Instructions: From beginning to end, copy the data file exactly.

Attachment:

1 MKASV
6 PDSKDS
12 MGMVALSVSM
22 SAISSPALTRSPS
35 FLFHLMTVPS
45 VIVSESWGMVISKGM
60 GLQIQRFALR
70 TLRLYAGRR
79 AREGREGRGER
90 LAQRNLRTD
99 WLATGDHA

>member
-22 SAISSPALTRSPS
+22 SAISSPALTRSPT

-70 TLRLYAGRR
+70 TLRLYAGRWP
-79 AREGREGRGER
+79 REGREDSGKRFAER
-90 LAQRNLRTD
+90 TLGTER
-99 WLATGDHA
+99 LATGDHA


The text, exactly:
1 MKASV
6 PDSKDS
12 MGMVALSVSM
22 SAISSPALTRSPS
35 FLFHLMTVPS
45 VIVSESWGMVISKGM
60 GLQIQRFALR
70 TLRLYAGRR
79 AREGREGRGER
90 LAQRNLRTD
99 WLATGDHA

>member
-22 SAISSPALTRSPS
+22 SAISSPALTRSPT

-70 TLRLYAGRR
+70 TLRLYAGRWP
-79 AREGREGRGER
+79 REGREDSGKRFAER
-90 LAQRNLRTD
+90 TLGTER
-99 WLATGDHA
+99 LATGDHA